ANNAPOLIS – Maryland House Speaker Michael Busch, D-Anne Arundel, lit into the governor and Senate President Thomas V. Mike Miller Jr. Thursday, claiming accounts of their negotiations over a slots deal were inaccurate and indicating he was set up to take the blame over their failure.
The harsh words came a day after negotiations on a November ballot referendum on slot machines among the state’s top three leaders broke down, leaving observers saying – once again – that the issue is dead.
“That Mike Miller is one hell of a Republican whip,” Busch said at an impromptu Thursday afternoon news conference, after being told Miller, D-Calvert, indicated he could deliver 13 of the 14 Republican senators for a referendum vote.
Busch said he spoke with Gov. Robert Ehrlich just an hour before the House Democratic Caucus met Wednesday, and the governor had said he could only get two of the 43 House Republicans to agree to the same limitations.
Slot machines have been a major issue in Maryland since Ehrlich was elected in 2002. The governor campaigned on the issue, pushing the licensing of slots as a way to help fund the state education system.
However, the House shot down the governor’s slots proposals twice in the past two years. At the center of the debate are the questions of how many machines should be allowed, and where they should be allowed.
The most recent version of the governor’s bill would mean placing slots in six locations in Maryland: Cambridge, Rocky Gap, near the stadium complex in downtown Baltimore, and at three existing racetracks.
To clear the impasse on slots, the state’s top three politicians agreed to let voters decide and were working to get the issue on the Nov. 2 presidential election ballot.
The slots bill would need votes from 85 of the 141 House delegates to make it onto the ballot as a proposed constitutional amendment. According to Busch, he and the governor agreed that if the governor could deliver 35 Republican votes, then Busch would deliver the Democratic votes needed to get to 85.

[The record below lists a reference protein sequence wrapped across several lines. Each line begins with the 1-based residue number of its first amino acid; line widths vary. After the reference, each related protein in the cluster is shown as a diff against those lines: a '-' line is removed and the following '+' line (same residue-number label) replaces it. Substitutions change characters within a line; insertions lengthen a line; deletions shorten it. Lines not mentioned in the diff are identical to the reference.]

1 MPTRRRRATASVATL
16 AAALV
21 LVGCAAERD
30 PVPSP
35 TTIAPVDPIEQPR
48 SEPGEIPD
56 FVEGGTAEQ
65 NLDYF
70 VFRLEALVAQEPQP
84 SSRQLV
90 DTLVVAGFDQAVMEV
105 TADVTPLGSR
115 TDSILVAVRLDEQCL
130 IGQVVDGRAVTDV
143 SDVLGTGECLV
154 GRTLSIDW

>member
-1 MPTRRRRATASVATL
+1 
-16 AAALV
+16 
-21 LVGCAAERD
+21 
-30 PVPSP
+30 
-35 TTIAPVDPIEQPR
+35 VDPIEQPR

“You’ve got all the king’s horses, and all the king’s men . . . and they can get two votes,” Busch said about what he saw as the Republican governor’s lack of effort in whipping his party’s delegates.
Speaking with reporters Wednesday night in his office, Miller said that at the big-three’s meeting Monday, Busch agreed to take the governor’s version of the referendum bill to the House Democratic caucus, and said he would get the needed Democratic votes.
However, after the Wednesday caucus Busch announced that even without the governor’s 35 Republicans he could still deliver the 85 votes needed for the referendum, and that the governor must be open to further negotiations that would incorporate aspects of the House bill into the governor’s bill.
“We want the governor to step up to the plate,” Busch said after the caucus. “We’re ready to go to referendum.”
But, Miller insists that there was never any talk of the House bill at the Monday meeting.
“Every conversation I’ve had with the speaker has been about the governor’s bill,” Miller said. He added that no matter if you agree with his politics, “this governor is entitled to be dealt with truthfully.”
Miller also said that passing a bill as important as a slots referendum takes “craftsmanship, time, and patience,” and that Busch did not deliver on his Monday guarantee.
“He didn’t have the time, energy, or enthusiasm to deliver the caucus votes,” Miller said.
“What does Miller know?” responded Busch on Thursday. “He’s got 47 members (in the Senate), I’ve got 141 (in the House).”
Miller was on a plane to a forum in Santa Barbara, Calif., and could not be reached for comment. – 30 – 9-9-04